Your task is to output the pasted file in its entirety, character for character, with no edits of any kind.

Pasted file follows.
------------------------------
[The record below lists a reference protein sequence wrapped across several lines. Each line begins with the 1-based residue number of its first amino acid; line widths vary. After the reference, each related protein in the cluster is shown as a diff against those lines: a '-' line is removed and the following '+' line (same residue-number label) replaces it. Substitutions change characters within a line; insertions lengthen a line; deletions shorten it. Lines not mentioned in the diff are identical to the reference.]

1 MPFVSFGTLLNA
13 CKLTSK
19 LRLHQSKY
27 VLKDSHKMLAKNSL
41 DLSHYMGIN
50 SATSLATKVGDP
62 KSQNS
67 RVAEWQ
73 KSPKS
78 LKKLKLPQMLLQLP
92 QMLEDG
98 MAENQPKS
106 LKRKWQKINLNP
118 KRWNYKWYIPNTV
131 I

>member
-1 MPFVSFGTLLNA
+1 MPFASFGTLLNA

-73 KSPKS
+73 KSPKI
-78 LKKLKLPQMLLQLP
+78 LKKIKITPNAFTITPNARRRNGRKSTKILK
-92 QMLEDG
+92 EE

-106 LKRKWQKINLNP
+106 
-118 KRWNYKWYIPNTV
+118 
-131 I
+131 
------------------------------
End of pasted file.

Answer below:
[The record below lists a reference protein sequence wrapped across several lines. Each line begins with the 1-based residue number of its first amino acid; line widths vary. After the reference, each related protein in the cluster is shown as a diff against those lines: a '-' line is removed and the following '+' line (same residue-number label) replaces it. Substitutions change characters within a line; insertions lengthen a line; deletions shorten it. Lines not mentioned in the diff are identical to the reference.]

1 MPFVSFGTLLNA
13 CKLTSK
19 LRLHQSKY
27 VLKDSHKMLAKNSL
41 DLSHYMGIN
50 SATSLATKVGDP
62 KSQNS
67 RVAEWQ
73 KSPKS
78 LKKLKLPQMLLQLP
92 QMLEDG
98 MAENQPKS
106 LKRKWQKINLNP
118 KRWNYKWYIPNTV
131 I

>member
-1 MPFVSFGTLLNA
+1 MPFASFGTLLNA

-73 KSPKS
+73 KSPKI
-78 LKKLKLPQMLLQLP
+78 LKKIKITPNAFTITPNARRRNGRKSTKILK
-92 QMLEDG
+92 EE

-106 LKRKWQKINLNP
+106 
-118 KRWNYKWYIPNTV
+118 
-131 I
+131 